On Chunking And The Backup Quarterback

I commented recently about how I segmented and chunked my travels and trips and chores to make them easier to deal with and easier to understand, and recently I had the chance to watch one of my favorite YouTube channels, which features the QB advice of someone who is currently a coach on the high school level and was a longtime backup QB in both the NFL and then later a QB in the CFL. One of the things that he commented on was how he used the same segmenting and chunking techniques that I was talking about in order to better understand playcalling across different systems, recognizing that what was being asked of him in different systems with different names often amounted to the same thing. He commented, moreover, that his ability to chunk and segment playbooks effectively gave him a reputation for being an intelligent player that greatly prolonged his career and that likely makes him successful in coaching and scouting as well, and one of the reasons that he is particularly interesting to watch.

How is that he segmented plays to make them easier to understood? First, he looked at formations. There are not all that many formations from which plays come, but they are pretty vital to understand when it comes to what is being asked of one as a quarterback. For example, one has 2-5 WR, 0-2 RB, maybe a fullback, probably at least one TE, and so on. Each of those formations is designed for different purposes. An empty backfield 5WR formation signals the need to pass and likely a lot of distance to cover for a first down. On the other hand, a 2RB, 2TE, 1 WR set is likely focused on max protect with running in mind. I have thought myself that it might be useful and interesting to see how it is that the same personnel could be made into different formations based on how flexible those people were at doing different tasks. For example, one could have a TE that could run well enough for a FB dive play, and might be fast enough to double as a slot receiver. Similarly, one could have a RB that could block well enough to help out in pass protection as well as catch well enough to do be a solid option in the passing game. This appears to be something that would be asked of NFL players and not so much players at the lower level, especially in college where people want to be recruited for obvious prestige roles rather than for utility roles.

After one has personnel covered, then it is time to deal with questions of protection. For a QB, this is of the utmost importance. Generally speaking the assumption is of five person protection, with the five offensive linemen, but there are times where an additional blocker is used for obvious blitzing downs. At times there are read/pass option plays that depend on the reading of two levels of key defensive personnel, where the decision of whether and where to rush a quarterback changes protection schemes as well as forces additional attention to be paid on free runners into the backfield who can cause havoc if they are not at least noticed and accounted for. An offensive linemen can only do so much at a time and must focus on interior rushers who can get to a QB faster than exterior lanes often allow.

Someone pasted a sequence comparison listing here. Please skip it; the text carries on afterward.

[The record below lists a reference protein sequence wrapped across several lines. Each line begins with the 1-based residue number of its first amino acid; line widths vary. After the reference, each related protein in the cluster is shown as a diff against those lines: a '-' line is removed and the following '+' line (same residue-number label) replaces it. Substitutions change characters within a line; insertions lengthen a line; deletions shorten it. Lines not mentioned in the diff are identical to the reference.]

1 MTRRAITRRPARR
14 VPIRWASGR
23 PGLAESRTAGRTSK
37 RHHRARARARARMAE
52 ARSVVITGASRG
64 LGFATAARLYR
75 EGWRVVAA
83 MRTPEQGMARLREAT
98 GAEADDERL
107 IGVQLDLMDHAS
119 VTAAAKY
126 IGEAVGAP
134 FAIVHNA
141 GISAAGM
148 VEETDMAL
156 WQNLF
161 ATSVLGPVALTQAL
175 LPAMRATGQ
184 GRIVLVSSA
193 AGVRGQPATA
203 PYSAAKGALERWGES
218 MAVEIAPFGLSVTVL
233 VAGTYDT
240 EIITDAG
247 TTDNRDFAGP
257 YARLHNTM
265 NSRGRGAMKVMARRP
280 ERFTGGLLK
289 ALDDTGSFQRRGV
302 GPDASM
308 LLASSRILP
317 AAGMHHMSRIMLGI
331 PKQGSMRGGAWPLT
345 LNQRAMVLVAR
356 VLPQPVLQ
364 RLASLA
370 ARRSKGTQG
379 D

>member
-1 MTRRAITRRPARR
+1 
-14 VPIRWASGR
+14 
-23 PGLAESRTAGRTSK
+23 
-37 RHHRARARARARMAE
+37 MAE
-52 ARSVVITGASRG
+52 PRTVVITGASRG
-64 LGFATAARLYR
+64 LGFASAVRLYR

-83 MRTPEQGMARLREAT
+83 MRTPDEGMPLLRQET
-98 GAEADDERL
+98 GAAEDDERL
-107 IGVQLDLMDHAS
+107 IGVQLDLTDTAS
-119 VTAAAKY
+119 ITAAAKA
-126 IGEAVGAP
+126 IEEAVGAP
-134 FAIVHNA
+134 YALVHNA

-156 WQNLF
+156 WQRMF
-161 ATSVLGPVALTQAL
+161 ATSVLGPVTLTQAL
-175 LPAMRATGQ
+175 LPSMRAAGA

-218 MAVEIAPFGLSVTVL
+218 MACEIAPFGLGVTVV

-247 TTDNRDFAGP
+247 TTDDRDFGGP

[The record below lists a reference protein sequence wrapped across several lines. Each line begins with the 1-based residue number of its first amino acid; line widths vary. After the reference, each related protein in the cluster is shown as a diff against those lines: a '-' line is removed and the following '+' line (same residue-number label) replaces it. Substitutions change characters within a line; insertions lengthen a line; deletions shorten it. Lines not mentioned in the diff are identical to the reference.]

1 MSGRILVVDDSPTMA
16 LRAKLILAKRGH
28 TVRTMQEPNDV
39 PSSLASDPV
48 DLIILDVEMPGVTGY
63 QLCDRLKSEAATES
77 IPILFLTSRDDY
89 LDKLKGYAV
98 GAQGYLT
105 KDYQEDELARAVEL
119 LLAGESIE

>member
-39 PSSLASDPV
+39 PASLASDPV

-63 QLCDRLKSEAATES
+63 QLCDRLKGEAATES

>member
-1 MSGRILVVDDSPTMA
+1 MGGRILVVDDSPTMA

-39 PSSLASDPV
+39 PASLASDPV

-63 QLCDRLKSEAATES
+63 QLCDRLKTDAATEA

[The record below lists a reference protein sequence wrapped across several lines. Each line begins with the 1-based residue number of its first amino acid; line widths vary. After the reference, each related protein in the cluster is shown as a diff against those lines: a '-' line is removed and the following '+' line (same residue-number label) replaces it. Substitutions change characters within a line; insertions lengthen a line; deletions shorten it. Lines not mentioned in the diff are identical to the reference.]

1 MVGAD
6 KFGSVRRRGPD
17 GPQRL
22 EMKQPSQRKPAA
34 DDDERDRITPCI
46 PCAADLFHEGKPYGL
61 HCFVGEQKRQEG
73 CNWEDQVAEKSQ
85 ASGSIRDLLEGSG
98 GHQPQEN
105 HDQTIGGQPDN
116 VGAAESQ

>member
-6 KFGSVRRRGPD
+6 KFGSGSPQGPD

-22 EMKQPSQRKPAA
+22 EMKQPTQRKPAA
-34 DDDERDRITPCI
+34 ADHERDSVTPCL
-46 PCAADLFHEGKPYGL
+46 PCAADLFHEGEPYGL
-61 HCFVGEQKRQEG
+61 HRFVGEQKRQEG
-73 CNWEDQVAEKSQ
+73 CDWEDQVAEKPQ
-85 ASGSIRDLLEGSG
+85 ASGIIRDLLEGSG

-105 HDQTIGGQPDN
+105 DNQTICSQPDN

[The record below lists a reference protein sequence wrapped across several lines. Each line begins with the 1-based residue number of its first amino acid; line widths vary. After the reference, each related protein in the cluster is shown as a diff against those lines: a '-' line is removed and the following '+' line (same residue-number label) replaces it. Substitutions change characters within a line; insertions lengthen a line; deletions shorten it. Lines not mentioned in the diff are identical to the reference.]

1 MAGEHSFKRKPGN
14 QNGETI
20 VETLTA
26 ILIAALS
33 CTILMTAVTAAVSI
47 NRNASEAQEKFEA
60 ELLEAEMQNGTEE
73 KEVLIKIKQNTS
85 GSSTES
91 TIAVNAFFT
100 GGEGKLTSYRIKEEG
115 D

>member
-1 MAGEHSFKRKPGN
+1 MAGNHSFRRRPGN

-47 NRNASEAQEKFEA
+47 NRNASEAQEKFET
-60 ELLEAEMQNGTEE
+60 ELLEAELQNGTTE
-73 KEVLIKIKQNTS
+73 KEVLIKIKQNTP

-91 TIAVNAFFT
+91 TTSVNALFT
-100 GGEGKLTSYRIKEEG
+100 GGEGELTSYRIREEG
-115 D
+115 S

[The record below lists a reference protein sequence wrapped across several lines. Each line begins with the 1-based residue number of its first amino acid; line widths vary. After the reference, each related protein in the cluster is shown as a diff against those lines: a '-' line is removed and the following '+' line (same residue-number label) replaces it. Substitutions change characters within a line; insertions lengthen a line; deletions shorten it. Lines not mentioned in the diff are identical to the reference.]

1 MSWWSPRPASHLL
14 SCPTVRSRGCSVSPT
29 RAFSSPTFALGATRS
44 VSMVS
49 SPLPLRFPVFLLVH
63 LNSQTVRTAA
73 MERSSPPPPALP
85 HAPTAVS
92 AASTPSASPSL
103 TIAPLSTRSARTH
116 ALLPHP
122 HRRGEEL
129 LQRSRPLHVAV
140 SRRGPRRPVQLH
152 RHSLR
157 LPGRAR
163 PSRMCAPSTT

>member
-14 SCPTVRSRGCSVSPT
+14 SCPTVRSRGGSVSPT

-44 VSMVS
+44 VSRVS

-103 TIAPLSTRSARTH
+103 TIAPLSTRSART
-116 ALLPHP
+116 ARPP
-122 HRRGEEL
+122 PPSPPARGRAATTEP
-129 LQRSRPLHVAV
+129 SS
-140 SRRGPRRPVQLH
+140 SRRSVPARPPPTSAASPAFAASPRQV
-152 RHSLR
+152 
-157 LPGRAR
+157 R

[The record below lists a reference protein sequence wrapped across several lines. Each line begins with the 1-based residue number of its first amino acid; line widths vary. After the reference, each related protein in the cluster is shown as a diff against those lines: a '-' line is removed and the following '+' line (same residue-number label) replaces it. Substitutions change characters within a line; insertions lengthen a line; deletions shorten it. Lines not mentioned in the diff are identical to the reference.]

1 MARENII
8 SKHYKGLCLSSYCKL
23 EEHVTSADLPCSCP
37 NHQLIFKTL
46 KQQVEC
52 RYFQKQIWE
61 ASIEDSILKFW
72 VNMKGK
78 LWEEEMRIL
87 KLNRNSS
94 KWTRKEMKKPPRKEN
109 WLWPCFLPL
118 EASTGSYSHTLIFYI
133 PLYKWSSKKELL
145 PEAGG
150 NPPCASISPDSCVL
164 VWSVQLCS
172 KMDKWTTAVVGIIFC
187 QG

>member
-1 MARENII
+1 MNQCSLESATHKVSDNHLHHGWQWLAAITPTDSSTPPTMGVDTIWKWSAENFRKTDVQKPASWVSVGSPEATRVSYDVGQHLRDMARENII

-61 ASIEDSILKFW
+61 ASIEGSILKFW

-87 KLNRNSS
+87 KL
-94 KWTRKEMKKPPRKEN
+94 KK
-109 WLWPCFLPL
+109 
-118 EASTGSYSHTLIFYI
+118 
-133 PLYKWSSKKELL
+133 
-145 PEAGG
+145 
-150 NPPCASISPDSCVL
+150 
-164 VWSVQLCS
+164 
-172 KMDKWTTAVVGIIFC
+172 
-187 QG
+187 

But the most important aspect of understanding a play is the play itself and what concepts are included on them. There are a variety of different routes that can be called different things by different teams that all amount to doing the same things. One time, for example, this particular channel looked at several different ways that the same play was designated in different systems that the speaker had been familiar with. The play itself was straightforward enough. There was a long go route on one side of the field to draw off deep defenders, and a medium to deep post route, with two other routes that either went in a triangular fashion to shallow routes and then had the WRs either hold in those locations or move towards the sidelines on either side depending on whether the defense was in zone or man. Despite the different names and different ways that these concepts were conveyed, the end result was the same in all kinds of systems, making it a pretty obvious and fundamental play for a wide variety of systems and offenses, and allowing someone to take their knowledge of one system to bring them to awareness of what is going on, but it also provides a way that someone can prolong their career by demonstrating the mental acuity to recognize what is being communicated by a play call in a variety of systems. We are intelligent not just because have a good mind, but because we can put that mind to understanding fundamentals and being able to get at that truth through a variety of different labels and names.

About nathanalbright

I'm a person with diverse interests who loves to read. If you want to know something about me, just ask.
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